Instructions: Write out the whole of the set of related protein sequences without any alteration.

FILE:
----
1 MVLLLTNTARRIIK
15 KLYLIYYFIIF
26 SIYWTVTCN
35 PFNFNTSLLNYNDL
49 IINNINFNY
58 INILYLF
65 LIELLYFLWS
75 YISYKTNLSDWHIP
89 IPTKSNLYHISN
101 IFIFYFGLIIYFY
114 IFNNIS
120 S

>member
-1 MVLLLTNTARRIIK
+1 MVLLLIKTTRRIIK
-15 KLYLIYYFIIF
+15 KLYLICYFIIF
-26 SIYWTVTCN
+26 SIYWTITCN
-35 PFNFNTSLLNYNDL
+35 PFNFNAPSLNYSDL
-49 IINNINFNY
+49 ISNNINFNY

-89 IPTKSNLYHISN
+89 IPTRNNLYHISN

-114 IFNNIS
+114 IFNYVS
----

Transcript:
1 MVLLLTNTARRIIK
15 KLYLIYYFIIF
26 SIYWTVTCN
35 PFNFNTSLLNYNDL
49 IINNINFNY
58 INILYLF
65 LIELLYFLWS
75 YISYKTNLSDWHIP
89 IPTKSNLYHISN
101 IFIFYFGLIIYFY
114 IFNNIS
120 S

>member
-1 MVLLLTNTARRIIK
+1 MVLLLIKTTRRIIK
-15 KLYLIYYFIIF
+15 KLYLICYFIIF
-26 SIYWTVTCN
+26 SIYWTITCN
-35 PFNFNTSLLNYNDL
+35 PFNFNAPSLNYSDL
-49 IINNINFNY
+49 ISNNINFNY

-89 IPTKSNLYHISN
+89 IPTRNNLYHISN

-114 IFNNIS
+114 IFNYVS